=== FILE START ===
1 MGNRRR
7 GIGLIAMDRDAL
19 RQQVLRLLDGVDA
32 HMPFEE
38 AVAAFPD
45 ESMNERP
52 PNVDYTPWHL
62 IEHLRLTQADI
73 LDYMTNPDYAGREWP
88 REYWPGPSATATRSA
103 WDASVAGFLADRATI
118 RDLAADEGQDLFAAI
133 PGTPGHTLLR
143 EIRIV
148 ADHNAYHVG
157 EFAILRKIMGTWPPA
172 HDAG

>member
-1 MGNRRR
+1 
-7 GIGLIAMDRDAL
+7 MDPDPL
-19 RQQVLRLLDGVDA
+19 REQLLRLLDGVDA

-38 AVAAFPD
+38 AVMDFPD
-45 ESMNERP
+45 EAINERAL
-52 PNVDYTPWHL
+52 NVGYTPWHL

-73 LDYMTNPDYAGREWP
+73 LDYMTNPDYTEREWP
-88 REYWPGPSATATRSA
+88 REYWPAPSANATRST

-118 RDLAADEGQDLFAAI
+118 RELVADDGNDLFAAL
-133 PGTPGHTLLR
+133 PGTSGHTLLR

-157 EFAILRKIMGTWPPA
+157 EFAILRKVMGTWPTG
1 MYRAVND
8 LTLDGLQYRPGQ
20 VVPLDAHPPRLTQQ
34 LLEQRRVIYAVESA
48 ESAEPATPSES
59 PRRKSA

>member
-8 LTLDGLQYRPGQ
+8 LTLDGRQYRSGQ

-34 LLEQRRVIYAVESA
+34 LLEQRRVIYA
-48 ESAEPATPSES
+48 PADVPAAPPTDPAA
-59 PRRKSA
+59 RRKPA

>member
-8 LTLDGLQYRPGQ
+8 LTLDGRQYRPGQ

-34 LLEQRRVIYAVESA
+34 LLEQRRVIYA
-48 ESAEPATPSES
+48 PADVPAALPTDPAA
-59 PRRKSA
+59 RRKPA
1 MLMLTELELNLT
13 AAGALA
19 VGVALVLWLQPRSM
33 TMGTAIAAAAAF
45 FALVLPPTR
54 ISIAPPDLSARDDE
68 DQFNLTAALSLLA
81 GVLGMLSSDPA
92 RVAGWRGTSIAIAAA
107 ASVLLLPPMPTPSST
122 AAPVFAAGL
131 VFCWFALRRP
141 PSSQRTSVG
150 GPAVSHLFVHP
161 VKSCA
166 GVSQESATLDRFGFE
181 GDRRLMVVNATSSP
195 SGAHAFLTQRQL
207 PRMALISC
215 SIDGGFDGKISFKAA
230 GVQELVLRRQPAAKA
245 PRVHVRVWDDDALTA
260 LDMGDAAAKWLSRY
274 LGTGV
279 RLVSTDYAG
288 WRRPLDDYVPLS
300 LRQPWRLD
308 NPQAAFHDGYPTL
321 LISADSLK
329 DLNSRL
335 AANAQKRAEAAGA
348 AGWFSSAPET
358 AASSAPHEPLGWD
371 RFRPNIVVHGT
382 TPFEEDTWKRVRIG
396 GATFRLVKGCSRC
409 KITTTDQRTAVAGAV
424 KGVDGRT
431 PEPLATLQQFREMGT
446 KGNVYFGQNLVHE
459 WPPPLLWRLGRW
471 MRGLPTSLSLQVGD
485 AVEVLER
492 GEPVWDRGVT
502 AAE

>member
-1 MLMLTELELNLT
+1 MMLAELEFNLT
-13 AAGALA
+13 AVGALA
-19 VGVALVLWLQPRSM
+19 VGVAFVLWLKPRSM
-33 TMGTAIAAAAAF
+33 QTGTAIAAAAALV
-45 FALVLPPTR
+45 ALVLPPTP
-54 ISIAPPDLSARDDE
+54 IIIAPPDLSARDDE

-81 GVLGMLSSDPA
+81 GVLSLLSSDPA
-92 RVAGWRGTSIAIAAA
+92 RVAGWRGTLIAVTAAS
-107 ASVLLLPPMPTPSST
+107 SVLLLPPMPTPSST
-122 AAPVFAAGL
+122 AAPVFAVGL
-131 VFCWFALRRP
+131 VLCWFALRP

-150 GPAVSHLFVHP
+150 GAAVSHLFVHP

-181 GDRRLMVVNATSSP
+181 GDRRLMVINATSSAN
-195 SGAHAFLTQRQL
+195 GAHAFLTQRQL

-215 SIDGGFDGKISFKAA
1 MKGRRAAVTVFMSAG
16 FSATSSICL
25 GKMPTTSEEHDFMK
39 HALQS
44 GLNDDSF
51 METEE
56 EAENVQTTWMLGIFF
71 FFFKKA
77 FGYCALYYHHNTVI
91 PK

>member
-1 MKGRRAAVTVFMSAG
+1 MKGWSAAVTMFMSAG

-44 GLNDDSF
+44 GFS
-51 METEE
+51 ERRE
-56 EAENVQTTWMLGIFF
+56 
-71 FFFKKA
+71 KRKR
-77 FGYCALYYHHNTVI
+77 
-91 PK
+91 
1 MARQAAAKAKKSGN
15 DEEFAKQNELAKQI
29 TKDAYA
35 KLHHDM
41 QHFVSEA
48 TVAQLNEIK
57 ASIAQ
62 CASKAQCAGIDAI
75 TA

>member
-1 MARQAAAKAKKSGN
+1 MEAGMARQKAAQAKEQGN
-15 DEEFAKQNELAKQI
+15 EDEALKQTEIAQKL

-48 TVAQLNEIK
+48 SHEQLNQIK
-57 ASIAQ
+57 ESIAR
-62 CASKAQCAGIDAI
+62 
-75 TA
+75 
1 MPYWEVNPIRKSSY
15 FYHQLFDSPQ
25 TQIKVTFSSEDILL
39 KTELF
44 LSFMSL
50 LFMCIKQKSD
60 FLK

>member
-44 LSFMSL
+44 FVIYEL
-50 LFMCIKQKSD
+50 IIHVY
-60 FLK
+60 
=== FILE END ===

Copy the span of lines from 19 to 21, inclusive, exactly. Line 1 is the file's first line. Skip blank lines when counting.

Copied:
-1 MGNRRR
+1 
-7 GIGLIAMDRDAL